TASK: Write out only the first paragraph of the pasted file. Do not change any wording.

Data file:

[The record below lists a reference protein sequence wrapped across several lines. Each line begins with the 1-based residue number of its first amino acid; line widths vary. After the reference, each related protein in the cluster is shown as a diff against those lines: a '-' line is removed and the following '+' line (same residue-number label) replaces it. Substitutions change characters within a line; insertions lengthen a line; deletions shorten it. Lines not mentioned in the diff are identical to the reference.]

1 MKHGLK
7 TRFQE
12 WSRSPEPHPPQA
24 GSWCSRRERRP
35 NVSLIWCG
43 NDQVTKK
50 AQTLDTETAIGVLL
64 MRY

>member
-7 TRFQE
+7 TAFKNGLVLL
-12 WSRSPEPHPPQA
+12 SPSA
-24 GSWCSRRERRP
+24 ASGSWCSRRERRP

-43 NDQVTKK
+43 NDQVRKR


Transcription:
[The record below lists a reference protein sequence wrapped across several lines. Each line begins with the 1-based residue number of its first amino acid; line widths vary. After the reference, each related protein in the cluster is shown as a diff against those lines: a '-' line is removed and the following '+' line (same residue-number label) replaces it. Substitutions change characters within a line; insertions lengthen a line; deletions shorten it. Lines not mentioned in the diff are identical to the reference.]